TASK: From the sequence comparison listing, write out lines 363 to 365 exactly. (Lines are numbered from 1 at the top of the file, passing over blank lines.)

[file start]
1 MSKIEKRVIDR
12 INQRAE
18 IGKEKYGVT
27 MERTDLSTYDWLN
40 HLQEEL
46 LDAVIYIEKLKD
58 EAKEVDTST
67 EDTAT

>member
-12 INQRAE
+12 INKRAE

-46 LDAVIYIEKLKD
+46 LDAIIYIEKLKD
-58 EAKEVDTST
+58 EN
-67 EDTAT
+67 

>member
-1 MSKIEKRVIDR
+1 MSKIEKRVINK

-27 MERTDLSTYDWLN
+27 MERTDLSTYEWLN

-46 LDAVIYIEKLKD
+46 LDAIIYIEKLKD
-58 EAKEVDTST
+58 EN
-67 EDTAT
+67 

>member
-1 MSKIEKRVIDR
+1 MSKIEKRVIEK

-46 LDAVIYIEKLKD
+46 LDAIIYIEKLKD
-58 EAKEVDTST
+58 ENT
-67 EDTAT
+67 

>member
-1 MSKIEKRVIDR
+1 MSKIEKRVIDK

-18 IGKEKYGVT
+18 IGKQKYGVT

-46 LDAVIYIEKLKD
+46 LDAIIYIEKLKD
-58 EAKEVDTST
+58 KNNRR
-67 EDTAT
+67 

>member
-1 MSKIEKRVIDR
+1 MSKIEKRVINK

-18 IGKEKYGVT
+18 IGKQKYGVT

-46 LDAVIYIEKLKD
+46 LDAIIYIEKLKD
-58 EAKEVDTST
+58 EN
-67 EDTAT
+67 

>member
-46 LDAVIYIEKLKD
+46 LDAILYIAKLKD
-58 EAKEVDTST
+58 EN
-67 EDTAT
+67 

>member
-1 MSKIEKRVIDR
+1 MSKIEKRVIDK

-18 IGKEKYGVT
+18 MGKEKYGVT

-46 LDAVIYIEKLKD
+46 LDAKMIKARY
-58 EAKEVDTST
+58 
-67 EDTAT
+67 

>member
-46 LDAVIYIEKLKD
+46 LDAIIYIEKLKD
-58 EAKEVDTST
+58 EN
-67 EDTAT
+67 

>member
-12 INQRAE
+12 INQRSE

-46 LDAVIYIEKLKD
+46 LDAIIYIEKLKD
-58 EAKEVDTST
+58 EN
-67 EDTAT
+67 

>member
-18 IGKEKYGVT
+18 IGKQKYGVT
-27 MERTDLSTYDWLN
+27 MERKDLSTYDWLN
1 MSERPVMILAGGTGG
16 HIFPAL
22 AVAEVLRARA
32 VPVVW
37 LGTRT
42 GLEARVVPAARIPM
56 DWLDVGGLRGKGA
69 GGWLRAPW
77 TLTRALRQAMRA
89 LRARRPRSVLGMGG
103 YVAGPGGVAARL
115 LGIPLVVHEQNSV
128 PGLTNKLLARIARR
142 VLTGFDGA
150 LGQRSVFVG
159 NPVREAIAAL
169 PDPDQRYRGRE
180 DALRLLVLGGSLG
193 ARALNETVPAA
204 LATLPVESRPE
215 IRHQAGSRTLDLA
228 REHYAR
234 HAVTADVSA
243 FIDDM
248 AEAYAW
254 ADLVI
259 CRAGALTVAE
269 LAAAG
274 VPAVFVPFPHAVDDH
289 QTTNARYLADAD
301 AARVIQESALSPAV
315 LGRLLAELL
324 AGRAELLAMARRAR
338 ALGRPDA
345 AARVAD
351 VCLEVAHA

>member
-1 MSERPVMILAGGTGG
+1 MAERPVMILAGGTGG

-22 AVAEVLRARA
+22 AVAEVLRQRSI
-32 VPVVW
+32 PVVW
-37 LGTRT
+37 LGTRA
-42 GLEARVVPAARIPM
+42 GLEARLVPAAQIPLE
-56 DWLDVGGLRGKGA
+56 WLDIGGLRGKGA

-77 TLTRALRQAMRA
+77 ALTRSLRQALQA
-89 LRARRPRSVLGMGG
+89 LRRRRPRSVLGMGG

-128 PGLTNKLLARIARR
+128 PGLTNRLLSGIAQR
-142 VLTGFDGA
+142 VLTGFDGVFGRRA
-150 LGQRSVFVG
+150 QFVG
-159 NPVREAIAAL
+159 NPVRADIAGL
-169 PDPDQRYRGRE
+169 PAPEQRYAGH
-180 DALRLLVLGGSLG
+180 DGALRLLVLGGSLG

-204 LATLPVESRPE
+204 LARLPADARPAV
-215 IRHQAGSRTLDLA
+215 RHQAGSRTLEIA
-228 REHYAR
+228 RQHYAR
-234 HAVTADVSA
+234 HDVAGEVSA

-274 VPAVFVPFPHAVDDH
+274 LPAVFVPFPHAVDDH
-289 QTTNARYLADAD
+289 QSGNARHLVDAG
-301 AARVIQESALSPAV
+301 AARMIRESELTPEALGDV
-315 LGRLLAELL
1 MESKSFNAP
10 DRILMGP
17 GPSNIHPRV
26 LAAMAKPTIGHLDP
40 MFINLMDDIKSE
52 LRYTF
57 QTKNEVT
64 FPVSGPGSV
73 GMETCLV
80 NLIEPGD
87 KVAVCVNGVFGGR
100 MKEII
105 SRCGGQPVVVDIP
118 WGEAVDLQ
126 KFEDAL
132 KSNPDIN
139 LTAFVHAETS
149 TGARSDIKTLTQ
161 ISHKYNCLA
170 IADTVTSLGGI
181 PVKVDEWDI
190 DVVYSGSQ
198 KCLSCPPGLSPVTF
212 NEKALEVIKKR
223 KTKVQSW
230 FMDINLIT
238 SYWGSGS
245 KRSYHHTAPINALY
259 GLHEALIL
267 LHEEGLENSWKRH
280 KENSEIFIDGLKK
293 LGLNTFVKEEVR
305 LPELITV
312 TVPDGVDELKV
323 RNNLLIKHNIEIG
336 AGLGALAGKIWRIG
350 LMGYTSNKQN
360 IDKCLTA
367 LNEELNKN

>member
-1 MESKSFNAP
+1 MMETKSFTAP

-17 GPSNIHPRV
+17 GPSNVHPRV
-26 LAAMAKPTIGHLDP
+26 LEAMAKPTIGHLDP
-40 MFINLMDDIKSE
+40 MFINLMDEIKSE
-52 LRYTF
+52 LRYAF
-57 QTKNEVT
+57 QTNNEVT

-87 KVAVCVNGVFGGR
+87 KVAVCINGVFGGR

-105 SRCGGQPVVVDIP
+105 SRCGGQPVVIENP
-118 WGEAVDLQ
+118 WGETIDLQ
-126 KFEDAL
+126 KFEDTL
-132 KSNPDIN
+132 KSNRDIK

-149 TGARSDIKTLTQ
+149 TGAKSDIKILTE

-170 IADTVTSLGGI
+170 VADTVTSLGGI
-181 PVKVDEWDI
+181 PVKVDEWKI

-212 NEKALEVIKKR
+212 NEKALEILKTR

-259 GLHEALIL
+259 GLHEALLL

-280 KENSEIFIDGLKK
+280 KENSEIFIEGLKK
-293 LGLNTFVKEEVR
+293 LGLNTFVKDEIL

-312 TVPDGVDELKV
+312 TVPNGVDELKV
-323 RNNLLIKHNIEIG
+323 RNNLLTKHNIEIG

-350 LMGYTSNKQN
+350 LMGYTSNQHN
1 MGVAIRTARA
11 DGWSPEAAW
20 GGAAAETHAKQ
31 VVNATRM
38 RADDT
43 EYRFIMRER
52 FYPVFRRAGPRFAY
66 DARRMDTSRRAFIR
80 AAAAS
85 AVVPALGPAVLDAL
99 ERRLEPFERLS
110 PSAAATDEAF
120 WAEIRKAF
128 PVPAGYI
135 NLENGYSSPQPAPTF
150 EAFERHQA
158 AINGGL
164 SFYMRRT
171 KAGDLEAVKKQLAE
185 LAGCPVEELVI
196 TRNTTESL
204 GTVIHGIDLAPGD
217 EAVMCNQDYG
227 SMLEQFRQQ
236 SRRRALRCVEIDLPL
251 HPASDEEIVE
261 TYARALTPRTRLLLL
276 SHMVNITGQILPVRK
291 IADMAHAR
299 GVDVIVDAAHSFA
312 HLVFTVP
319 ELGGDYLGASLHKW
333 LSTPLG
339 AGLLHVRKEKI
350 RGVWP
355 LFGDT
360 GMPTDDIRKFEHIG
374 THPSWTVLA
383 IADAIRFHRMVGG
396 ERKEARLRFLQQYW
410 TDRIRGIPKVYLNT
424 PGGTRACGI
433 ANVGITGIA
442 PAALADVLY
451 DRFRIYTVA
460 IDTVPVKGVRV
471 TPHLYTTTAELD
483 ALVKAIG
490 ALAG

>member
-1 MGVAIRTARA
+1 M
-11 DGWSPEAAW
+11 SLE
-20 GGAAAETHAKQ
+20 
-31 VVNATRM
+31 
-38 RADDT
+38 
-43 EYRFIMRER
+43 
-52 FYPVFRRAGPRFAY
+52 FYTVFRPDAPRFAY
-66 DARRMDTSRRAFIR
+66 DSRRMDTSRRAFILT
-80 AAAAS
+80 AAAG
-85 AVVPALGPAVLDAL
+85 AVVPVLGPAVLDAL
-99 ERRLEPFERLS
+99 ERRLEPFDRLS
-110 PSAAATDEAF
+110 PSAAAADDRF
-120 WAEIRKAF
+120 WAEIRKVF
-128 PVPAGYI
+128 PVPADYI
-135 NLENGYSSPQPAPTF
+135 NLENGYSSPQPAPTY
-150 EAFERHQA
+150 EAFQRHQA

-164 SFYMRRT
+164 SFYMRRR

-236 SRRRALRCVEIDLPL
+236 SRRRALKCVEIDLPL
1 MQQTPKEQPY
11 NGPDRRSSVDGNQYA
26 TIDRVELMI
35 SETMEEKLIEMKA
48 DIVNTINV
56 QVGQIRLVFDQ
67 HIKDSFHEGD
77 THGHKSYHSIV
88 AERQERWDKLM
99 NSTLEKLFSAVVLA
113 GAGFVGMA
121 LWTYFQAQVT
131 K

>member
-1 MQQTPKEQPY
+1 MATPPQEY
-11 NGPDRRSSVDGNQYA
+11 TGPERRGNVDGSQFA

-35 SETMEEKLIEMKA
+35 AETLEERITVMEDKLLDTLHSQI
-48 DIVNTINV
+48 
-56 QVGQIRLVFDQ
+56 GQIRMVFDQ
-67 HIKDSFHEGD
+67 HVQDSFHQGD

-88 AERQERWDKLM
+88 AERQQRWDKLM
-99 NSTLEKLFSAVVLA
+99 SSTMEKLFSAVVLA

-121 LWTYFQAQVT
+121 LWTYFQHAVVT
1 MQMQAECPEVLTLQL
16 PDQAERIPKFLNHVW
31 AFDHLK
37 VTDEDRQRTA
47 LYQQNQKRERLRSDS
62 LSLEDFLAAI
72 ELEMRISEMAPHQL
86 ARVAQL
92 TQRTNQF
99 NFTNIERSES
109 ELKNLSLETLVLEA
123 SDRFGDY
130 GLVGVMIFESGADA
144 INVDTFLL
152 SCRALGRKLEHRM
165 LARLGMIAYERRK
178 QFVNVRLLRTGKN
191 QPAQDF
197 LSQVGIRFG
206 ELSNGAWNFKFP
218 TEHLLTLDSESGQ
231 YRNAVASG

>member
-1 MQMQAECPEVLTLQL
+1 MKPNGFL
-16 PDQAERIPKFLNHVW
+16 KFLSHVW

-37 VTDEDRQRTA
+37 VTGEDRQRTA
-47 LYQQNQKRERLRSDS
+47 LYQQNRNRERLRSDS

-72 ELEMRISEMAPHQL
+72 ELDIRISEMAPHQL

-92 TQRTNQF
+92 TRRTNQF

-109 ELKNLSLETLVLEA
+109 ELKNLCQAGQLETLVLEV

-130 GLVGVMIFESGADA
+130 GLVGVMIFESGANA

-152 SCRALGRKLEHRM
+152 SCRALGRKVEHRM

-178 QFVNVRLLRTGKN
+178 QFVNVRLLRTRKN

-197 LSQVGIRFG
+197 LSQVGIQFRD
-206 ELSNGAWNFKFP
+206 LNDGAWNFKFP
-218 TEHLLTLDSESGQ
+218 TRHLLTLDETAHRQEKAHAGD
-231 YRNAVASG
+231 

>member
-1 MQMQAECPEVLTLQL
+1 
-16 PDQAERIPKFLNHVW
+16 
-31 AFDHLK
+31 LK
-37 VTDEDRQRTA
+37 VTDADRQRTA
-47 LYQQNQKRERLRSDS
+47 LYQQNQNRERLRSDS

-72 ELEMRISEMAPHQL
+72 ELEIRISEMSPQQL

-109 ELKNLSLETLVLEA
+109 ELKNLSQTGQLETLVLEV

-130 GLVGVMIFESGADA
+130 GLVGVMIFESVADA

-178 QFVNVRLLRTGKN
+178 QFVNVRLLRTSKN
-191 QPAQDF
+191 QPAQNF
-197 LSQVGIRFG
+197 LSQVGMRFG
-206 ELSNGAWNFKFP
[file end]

-11 NGPDRRSSVDGNQYA
+11 TGPERRGNVDGSQFA

-35 SETMEEKLIEMKA